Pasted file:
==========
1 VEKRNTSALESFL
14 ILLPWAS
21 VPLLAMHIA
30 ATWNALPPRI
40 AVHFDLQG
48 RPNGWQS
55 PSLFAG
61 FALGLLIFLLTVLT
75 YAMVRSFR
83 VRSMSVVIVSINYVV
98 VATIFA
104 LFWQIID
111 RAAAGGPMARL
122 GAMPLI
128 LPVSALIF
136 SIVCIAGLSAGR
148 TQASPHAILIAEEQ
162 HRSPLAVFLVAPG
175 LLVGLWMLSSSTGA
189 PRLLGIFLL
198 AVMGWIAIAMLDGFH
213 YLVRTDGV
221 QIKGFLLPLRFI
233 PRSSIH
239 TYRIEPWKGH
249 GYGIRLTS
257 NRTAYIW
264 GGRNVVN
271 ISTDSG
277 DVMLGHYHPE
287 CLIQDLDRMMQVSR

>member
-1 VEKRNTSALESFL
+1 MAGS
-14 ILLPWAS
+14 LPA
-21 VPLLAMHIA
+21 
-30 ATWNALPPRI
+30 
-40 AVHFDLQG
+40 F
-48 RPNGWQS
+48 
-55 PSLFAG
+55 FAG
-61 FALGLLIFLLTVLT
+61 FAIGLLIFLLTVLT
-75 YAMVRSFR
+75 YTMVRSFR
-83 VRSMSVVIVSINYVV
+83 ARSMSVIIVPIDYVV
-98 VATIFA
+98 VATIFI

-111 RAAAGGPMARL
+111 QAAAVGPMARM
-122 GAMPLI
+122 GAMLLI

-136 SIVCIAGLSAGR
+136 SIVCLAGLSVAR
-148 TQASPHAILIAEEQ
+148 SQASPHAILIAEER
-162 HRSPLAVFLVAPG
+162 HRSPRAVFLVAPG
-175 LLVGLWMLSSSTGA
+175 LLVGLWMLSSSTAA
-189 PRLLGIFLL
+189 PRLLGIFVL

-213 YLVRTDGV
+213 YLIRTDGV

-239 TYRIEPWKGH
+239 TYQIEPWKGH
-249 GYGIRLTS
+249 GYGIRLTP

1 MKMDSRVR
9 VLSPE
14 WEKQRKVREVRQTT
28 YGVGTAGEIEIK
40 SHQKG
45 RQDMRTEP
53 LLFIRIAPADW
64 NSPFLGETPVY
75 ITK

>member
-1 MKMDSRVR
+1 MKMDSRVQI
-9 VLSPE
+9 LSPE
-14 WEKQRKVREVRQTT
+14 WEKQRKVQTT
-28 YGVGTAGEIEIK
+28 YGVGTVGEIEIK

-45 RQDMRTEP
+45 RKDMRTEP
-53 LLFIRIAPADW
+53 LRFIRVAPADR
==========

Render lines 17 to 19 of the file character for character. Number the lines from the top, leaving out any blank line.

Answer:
148 TQASPHAILIAEEQ
162 HRSPLAVFLVAPG
175 LLVGLWMLSSSTGA